September 28, 2023

Morphing animation system


In this new release Evergine has added support for morphing animation in its model assets. It also uses Compute Shaders in the supported rendering platforms. This proved to be 4 times faster than CPU morphing, due to the amazing parallel performance.

Understanding morphing animation

Morphing animation is based in Morph Targets, also known as blend shapes or shape keys. They are a technique used in 3D computer graphics to create realistic facial expressions and animations. These are essentially a series of pre-defined 3D models that represent different facial or body expressions. Each morph target defines its vertex displacements respect the base pose (usually a neutral pose). This allows combining multiple expressions, each one with a different weight, so a character’s face or body can transition smoothly from one shape to another. This interpolation process enables intricate and lifelike movements, making morph targets a valuable tool for character animation.

Compute shader

Using morphing via compute shaders instead of the CPU takes advantage of the highly GPU parallel processing and scalability. It also helps reducing CPU load. However, Evergine automatically switches to CPU mode when the rendering API of the app does not support compute shaders or when the application forces to use CPU (disabling the UseComputeSkinning property).

Using morph targets in Evergine Studio.

Import your 3d model.

Import your 3d model. Before you can use morph targets, you need a 3D model with morph targets. Import your 3D model into Evergine as usual, dragging and dropping it into your desired folder. For now, morph targets are supported in GLTF, FBX and Collada files.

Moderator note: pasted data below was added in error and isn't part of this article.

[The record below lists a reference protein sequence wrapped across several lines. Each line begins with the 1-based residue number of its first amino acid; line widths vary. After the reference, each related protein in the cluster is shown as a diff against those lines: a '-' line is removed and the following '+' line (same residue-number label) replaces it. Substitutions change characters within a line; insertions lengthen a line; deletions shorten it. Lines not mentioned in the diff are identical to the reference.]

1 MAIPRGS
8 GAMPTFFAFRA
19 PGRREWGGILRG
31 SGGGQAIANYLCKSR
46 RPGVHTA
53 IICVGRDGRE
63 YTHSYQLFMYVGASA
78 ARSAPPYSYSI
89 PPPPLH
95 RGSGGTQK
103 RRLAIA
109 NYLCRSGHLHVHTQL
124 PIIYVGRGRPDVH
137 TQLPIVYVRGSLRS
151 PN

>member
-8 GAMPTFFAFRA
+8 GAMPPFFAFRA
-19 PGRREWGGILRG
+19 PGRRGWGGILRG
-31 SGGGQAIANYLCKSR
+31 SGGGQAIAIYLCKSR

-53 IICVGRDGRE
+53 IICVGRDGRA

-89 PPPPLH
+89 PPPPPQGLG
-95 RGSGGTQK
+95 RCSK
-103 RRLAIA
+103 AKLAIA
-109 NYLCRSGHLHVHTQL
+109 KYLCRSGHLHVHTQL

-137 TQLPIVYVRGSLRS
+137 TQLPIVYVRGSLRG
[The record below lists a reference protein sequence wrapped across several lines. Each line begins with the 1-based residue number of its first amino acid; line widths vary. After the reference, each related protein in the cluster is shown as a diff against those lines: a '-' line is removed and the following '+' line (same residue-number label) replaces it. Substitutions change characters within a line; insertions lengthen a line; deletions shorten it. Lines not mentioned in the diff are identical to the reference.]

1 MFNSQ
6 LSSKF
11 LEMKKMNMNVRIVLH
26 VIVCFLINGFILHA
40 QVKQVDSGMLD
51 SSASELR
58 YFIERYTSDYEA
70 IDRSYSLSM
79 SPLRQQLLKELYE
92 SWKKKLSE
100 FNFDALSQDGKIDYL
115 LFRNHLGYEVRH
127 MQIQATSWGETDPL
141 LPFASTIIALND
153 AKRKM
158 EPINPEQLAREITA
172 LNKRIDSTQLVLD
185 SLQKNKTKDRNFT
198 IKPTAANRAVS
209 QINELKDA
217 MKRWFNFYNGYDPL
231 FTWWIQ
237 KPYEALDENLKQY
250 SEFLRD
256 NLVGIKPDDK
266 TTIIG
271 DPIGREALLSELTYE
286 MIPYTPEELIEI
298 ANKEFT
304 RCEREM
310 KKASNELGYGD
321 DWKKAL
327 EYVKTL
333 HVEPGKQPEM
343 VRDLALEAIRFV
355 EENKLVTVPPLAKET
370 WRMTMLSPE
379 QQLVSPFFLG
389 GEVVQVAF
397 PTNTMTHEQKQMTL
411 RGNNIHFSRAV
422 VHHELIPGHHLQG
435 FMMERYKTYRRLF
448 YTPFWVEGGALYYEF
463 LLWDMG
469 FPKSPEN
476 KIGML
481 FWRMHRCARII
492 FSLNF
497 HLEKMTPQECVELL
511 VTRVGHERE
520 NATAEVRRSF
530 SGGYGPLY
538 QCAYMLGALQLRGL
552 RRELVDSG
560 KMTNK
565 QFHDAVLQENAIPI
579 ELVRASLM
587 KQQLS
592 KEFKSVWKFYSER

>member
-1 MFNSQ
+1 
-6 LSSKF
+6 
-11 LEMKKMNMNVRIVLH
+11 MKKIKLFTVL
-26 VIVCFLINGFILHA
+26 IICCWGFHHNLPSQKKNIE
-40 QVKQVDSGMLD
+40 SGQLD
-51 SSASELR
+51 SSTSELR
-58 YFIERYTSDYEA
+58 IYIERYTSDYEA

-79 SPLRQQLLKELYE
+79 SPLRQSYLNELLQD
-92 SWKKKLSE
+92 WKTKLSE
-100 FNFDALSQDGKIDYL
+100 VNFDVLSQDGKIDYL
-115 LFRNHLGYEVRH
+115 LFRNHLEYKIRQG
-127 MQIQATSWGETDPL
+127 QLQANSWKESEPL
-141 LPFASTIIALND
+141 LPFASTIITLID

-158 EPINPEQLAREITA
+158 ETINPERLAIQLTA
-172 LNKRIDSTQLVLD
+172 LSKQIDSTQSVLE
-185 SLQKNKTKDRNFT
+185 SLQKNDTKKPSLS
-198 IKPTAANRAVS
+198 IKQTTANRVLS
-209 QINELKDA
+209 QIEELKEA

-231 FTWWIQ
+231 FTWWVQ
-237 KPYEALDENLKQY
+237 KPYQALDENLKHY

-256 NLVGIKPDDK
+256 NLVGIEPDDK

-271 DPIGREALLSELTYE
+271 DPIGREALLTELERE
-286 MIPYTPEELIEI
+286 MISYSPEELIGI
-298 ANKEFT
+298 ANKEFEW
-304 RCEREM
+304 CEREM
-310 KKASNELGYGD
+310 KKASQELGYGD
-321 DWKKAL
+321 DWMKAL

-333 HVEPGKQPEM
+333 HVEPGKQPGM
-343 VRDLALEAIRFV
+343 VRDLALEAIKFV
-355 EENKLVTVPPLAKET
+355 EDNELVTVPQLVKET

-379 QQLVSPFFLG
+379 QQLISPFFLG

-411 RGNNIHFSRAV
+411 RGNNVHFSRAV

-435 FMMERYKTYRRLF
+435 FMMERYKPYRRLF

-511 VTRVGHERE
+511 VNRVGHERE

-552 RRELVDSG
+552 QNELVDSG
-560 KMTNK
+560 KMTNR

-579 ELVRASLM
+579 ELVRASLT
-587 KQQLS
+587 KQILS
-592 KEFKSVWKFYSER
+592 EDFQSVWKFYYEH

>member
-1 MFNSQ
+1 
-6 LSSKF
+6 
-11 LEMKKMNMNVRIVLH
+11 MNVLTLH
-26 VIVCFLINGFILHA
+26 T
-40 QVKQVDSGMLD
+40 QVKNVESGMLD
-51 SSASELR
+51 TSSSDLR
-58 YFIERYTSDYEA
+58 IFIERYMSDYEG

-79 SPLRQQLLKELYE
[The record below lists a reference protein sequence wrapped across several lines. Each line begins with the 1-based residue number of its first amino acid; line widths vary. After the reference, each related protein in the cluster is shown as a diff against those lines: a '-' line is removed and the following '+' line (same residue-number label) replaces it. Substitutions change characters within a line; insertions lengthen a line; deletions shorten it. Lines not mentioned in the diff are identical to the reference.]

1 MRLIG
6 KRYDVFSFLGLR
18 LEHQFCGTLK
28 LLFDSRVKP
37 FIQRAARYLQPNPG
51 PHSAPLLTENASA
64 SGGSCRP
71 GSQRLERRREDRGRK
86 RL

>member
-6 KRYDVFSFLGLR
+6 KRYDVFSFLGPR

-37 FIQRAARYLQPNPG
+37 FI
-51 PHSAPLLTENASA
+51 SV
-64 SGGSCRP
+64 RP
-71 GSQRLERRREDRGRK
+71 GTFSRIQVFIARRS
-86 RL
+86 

Open your 3D model.

Open your imported 3d model to open its Model Viewer. If your asset has morph targets, they will be listed in the Morph Targets panel on the right side. It also shows the default weight of each pose.

Edit the poses in your scene.

If you instantiate the model in your scene (dragging and dropping into the scene viewer). It will create the usual model hierarchy of entities. If you select an entity with morph targets, you will see a new panel in then SkinnedMeshRenderer component. That panel allows you to control all the morph targets directly into the editor.

Search the pose you like to modify and adjust its slider.

This will save the weights of all the morph targets of the model.

Using morph targets from code.

In your C# Evergine project, you can control the morphing of a mesh by controlling its morph target weights, like the previous section. You can modify them in the SkinnedMeshRenderer component, using the following property:

  • float[] MorphTargetWeights. If this property is null or emptymeans the mesh doesn’t have any morph targets. Otherwise, that array will have one float value per morph target. Their order is the same of the one saw in the Model Viewer and SkinnedMeshRenderer editor panel.
Antonio avila
Antonio Ávila
Plain Concepts Research

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